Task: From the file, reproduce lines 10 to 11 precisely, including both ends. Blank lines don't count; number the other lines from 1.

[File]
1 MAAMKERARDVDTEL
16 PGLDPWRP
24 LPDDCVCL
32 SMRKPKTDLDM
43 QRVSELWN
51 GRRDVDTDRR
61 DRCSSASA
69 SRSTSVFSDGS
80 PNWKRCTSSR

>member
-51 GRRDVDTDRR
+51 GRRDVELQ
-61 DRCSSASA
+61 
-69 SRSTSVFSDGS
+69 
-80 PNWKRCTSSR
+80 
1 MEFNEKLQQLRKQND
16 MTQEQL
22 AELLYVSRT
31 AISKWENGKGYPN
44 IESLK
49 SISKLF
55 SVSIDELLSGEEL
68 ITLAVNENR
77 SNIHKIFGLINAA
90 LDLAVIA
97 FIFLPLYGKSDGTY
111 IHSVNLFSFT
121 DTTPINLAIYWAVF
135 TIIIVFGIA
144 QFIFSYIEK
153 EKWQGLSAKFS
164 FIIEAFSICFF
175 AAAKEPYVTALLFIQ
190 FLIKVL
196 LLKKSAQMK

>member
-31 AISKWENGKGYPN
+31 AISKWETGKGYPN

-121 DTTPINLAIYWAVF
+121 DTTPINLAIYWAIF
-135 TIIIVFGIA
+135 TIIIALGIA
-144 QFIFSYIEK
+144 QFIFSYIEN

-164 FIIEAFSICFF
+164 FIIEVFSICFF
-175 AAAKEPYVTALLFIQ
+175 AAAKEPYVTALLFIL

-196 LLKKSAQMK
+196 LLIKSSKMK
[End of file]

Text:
>member
-51 GRRDVDTDRR